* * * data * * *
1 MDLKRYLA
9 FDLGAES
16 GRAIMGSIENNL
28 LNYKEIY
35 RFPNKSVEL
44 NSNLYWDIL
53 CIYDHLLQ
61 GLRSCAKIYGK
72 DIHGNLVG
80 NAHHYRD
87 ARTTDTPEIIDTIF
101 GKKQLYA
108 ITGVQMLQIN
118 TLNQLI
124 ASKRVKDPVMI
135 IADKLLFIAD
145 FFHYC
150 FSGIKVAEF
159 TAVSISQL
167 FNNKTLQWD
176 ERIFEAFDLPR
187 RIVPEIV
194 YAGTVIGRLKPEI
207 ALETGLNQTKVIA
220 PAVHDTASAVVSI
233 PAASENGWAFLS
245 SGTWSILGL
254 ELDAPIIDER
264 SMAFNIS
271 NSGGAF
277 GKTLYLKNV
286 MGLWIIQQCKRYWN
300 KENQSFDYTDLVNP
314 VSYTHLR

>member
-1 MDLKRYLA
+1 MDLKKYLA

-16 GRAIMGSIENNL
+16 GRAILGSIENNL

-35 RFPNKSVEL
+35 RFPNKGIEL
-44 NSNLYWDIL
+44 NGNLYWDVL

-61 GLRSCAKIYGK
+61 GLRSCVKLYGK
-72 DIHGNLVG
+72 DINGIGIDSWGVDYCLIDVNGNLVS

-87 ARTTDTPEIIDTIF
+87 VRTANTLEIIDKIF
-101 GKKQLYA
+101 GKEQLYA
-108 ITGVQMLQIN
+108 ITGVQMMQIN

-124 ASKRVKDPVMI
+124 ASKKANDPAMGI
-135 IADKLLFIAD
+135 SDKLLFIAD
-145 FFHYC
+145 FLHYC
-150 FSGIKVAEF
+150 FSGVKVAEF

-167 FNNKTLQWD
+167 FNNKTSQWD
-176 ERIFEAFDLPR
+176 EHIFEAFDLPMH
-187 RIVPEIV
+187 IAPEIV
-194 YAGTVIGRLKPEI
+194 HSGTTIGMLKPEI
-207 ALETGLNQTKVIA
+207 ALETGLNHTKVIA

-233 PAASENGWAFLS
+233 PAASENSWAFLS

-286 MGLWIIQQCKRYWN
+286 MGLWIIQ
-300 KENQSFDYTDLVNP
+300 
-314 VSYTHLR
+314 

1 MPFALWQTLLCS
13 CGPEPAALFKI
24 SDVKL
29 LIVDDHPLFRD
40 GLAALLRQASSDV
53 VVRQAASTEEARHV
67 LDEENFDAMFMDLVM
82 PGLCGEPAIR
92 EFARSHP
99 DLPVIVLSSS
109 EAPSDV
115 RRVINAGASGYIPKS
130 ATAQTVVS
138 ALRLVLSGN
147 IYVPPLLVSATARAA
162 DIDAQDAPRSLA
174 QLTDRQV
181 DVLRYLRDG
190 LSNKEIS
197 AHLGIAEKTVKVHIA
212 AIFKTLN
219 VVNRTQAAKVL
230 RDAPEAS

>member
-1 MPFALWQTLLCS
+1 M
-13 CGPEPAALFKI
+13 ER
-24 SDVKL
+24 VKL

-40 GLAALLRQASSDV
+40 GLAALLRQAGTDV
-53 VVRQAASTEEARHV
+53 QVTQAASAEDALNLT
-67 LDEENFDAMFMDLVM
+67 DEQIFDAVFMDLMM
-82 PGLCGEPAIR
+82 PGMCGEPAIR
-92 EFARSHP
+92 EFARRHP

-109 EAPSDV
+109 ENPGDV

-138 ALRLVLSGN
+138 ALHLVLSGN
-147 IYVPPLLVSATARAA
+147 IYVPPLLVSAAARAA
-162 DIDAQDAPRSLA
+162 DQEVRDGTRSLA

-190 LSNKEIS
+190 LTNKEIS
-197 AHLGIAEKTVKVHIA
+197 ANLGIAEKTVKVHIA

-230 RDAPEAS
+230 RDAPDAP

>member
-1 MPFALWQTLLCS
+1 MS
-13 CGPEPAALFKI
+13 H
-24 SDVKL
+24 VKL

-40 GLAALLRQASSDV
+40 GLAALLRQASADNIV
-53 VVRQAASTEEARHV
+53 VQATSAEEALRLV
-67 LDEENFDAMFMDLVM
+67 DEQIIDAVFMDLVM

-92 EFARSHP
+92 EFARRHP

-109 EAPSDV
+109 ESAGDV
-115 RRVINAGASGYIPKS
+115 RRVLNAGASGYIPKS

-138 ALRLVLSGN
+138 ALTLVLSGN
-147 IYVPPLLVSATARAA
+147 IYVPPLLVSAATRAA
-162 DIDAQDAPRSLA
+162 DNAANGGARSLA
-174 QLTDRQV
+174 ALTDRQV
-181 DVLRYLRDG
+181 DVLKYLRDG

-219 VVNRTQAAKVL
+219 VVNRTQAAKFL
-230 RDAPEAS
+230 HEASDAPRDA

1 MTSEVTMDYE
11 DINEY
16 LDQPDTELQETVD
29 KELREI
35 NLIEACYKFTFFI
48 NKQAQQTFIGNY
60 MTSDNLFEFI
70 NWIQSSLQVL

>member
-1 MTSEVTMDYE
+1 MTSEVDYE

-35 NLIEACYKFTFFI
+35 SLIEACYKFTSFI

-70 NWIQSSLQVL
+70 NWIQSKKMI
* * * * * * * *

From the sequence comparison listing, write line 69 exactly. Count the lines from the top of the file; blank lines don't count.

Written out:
+194 HSGTTIGMLKPEI